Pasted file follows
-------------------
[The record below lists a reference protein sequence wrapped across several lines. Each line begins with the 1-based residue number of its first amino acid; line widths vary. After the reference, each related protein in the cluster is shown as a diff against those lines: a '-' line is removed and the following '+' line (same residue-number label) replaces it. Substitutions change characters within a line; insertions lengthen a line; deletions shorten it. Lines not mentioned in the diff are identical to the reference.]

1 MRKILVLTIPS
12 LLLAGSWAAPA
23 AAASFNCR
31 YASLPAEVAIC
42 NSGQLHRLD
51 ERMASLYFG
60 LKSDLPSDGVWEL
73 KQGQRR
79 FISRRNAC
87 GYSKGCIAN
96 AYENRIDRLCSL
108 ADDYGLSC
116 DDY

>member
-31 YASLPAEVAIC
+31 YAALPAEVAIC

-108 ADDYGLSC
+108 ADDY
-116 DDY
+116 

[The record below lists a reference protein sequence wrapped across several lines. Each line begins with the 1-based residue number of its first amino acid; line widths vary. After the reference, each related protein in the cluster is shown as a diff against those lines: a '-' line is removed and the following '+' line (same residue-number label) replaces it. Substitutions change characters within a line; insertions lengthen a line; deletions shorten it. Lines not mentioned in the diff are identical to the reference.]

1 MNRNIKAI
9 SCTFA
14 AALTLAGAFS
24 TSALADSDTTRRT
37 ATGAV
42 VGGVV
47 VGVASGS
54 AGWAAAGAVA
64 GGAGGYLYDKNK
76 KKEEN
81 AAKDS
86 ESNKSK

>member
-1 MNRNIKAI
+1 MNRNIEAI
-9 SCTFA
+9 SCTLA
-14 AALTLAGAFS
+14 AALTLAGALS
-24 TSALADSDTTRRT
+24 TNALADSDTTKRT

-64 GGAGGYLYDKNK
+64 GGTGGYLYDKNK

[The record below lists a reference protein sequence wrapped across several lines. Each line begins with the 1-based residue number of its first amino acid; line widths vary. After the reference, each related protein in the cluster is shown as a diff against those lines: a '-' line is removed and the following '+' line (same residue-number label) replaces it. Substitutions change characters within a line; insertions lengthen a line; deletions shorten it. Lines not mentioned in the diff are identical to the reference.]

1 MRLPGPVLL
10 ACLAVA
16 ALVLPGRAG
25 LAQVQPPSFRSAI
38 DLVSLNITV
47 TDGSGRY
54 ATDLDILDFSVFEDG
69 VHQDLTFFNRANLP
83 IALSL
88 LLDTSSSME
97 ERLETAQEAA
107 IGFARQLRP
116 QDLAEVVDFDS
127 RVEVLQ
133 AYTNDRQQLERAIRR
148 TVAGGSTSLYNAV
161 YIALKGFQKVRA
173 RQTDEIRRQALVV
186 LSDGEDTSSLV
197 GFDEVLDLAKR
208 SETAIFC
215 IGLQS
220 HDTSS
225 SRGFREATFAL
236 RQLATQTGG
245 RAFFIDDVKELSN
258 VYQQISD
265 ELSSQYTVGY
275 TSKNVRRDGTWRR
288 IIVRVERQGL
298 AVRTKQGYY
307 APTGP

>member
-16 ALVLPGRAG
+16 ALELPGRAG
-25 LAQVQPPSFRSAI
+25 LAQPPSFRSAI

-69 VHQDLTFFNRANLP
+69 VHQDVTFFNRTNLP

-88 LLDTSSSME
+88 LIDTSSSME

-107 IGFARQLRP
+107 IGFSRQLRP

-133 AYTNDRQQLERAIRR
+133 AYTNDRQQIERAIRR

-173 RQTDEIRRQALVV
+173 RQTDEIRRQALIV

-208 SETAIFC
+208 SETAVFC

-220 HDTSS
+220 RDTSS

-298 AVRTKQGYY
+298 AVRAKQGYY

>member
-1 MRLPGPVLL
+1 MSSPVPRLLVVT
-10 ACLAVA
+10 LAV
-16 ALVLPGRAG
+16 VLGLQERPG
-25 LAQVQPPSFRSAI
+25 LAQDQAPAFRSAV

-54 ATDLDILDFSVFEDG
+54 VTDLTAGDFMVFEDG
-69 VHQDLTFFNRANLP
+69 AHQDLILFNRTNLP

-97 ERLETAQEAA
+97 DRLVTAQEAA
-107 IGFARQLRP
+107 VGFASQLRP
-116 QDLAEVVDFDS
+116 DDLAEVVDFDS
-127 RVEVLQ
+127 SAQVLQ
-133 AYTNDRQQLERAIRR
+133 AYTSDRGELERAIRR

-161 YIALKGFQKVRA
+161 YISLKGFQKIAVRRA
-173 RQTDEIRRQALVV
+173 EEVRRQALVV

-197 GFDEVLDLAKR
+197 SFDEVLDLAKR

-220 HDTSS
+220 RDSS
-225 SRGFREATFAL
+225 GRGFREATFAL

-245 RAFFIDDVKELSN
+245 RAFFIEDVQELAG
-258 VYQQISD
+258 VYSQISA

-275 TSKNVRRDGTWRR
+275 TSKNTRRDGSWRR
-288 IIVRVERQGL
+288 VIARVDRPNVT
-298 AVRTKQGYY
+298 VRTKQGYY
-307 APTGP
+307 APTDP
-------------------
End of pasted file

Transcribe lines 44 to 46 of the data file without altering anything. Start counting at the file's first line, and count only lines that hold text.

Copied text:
-64 GGAGGYLYDKNK
+64 GGTGGYLYDKNK

[The record below lists a reference protein sequence wrapped across several lines. Each line begins with the 1-based residue number of its first amino acid; line widths vary. After the reference, each related protein in the cluster is shown as a diff against those lines: a '-' line is removed and the following '+' line (same residue-number label) replaces it. Substitutions change characters within a line; insertions lengthen a line; deletions shorten it. Lines not mentioned in the diff are identical to the reference.]